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    $\begingroup$ A specific culture or technological level would be helpful, your listed civilizations span most of human history. Water wheels, germ theory, crop rotation, ect. would each greatly change some of them and barely affect others. $\endgroup$ – John Mar 24 '17 at 15:04

I will assume that the world to be changed is similar to the Mediterranean Late Antiquity. To fix things, let's say that the benevolent time traveller arrives in Constantinople at the beginning of the 6th century.

First of all, since in your story they already have magically advanced medicine, in this world Justinian's plague won't have the devastating effect it actually had in the real history; this means that the Classical World would most likely survive for a very long time. In the real world, that plague was the event that sealed the fate of the Roman Empire; with more than 50% of their people dead and their economy in tatters they were easy prey to the Arabs in the 8th century.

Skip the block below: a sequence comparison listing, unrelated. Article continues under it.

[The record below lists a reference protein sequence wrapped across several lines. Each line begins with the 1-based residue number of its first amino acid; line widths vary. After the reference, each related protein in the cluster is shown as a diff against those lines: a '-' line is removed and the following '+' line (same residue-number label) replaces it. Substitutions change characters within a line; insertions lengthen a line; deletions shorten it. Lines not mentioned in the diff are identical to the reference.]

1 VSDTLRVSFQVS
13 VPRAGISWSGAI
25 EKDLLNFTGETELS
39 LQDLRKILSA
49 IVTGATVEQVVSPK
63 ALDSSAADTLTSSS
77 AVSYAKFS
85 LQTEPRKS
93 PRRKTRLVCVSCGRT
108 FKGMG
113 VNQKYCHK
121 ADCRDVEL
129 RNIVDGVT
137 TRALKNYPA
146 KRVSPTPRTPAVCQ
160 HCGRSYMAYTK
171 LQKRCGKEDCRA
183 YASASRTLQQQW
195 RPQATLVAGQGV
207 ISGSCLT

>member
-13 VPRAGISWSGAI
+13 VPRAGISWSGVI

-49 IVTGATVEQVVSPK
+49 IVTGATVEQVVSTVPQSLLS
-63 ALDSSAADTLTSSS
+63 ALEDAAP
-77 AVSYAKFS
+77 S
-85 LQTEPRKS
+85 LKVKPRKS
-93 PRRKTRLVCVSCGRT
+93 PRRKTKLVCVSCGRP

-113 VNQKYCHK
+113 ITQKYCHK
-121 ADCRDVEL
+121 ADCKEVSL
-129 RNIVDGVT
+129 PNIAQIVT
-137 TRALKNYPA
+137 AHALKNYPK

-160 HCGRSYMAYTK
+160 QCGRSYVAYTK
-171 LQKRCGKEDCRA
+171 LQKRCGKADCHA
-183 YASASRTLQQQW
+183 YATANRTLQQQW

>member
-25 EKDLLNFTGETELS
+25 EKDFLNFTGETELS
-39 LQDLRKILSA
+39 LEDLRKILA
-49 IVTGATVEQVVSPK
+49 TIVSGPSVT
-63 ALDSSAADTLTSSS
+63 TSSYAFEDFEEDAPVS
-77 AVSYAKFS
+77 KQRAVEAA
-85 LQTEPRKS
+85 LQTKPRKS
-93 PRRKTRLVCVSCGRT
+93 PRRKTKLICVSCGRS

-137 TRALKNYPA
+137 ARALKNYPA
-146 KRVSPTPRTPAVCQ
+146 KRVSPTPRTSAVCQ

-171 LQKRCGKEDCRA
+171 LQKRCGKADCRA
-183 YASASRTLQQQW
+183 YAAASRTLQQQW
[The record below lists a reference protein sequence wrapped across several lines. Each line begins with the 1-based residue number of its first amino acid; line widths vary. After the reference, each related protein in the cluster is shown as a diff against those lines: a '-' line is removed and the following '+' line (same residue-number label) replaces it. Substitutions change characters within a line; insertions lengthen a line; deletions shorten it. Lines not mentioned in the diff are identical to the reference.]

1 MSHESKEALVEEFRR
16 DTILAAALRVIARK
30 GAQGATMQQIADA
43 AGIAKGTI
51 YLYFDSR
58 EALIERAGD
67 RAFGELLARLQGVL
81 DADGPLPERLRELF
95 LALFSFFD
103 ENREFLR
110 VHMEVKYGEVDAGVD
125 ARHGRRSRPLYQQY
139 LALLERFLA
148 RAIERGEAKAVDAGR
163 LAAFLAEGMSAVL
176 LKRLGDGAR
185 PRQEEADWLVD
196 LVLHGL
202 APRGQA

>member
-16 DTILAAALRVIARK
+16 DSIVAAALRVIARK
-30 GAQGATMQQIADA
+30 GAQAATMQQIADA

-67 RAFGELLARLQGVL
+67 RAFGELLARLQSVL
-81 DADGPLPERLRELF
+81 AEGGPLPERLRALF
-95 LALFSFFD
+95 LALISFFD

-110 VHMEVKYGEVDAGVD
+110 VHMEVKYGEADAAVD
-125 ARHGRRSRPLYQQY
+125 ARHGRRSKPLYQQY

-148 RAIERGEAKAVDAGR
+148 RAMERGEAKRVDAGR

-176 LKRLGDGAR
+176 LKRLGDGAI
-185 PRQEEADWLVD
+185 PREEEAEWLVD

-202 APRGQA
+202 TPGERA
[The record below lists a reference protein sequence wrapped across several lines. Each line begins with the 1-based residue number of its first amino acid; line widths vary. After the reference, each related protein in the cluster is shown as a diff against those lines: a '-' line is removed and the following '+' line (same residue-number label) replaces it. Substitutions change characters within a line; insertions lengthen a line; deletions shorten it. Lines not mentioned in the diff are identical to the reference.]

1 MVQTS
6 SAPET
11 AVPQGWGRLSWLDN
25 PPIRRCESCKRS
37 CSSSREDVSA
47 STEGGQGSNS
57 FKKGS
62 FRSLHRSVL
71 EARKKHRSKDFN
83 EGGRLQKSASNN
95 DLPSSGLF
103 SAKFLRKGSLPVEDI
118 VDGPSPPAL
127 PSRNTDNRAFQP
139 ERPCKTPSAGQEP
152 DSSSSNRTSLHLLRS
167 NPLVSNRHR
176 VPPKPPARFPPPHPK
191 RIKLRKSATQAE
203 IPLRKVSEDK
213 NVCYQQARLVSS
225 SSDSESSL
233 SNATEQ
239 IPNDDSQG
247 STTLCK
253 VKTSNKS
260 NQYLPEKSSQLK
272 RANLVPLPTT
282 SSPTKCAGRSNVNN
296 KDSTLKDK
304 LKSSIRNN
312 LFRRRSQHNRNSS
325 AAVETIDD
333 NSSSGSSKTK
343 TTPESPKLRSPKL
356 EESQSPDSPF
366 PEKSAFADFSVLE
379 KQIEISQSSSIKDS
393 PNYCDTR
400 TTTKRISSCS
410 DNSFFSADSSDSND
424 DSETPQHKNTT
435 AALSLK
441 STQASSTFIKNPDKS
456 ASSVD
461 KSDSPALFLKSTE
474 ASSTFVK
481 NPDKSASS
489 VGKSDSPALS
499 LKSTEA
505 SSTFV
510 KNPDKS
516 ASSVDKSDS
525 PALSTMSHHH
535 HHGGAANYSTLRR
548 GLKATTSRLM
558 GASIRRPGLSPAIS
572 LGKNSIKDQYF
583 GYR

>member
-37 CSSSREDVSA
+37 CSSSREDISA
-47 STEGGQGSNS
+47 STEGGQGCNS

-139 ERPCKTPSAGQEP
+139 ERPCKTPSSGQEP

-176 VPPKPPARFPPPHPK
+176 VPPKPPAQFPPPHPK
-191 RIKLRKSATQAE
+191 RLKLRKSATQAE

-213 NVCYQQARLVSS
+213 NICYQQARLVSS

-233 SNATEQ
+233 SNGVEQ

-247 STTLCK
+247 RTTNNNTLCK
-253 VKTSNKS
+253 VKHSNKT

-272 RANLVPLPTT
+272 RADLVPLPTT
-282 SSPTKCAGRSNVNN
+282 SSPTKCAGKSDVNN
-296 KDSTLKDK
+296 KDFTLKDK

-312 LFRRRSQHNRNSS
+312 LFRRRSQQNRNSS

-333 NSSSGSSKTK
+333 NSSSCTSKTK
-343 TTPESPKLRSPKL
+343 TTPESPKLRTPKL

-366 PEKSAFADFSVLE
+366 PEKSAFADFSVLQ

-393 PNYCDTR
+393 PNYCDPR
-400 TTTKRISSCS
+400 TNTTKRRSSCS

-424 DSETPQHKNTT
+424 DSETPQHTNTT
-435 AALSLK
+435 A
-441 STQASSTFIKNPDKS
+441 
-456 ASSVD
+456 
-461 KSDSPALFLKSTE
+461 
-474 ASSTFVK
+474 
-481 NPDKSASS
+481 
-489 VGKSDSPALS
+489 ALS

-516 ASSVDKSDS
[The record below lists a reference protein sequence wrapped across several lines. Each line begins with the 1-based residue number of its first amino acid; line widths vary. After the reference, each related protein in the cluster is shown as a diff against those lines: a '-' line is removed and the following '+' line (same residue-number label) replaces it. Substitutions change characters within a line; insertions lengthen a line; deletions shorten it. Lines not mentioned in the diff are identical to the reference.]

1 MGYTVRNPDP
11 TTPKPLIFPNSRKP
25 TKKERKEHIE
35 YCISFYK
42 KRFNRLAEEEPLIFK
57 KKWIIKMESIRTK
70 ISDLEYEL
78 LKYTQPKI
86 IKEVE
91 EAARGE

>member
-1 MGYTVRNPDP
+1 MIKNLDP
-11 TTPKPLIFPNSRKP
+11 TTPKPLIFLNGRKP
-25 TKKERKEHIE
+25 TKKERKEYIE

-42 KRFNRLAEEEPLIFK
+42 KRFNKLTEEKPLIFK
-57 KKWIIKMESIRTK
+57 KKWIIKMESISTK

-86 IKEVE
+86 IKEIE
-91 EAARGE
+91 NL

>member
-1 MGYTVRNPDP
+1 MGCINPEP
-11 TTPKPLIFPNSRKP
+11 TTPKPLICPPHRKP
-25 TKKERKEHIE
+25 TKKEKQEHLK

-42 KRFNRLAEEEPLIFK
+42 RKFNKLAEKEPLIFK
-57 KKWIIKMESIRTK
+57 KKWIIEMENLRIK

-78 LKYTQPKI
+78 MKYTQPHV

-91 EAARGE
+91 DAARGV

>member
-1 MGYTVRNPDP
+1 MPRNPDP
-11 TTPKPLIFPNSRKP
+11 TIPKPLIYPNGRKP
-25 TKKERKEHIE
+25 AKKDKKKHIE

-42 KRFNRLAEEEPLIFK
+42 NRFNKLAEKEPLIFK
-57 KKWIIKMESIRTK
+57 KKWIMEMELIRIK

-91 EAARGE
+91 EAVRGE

Now, what easy technological advancements could a benevolent time traveller bring to the 6th century Romans? They had fore and aft sails, but they had no idea how to use them on large ships -- large transport ships used square sails, fore-and-aft rigs were used on fast couriers. They had perfectly fine bows. They had glass; the most important immediately useful technical advance here would be making of sheet glass for windows and such: does your benevolent time traveller how to make sheet glass by floating it on a bath of molten tin?

Guns, steam engines and steel

Guns come first. Armed with cannons, the Empire won't lose Syria and Egypt, thus preserving its economic base and decisively stopping the fulminant spread of Islam under the Rashidun caliphs. Armed with cannons, the Empire would restore its dominance over Britain and Gaul and Germany, which is extremely important because the Mediterranean world lacks any natural resources other than fish and stone and (by that time already almost depleted) wood. If you want coal and iron and zinc and copper and silver and gold the Empire must have Britain and Gaul and Noricum (that is Austria) and Bohemia.

Any self-respecting benevolent time traveller knows how to make gunpowder and how to cast bronze cannon.

The Romans (who by that time spoke mostly Greek, but they still called themselves Romans) knew how to smelt iron, but did not have blast furnaces, so they did not have cast iron. They did not know how to make steel in any useful quantity -- maybe the benevolent time traveller might consider introducing finery forges and puddling.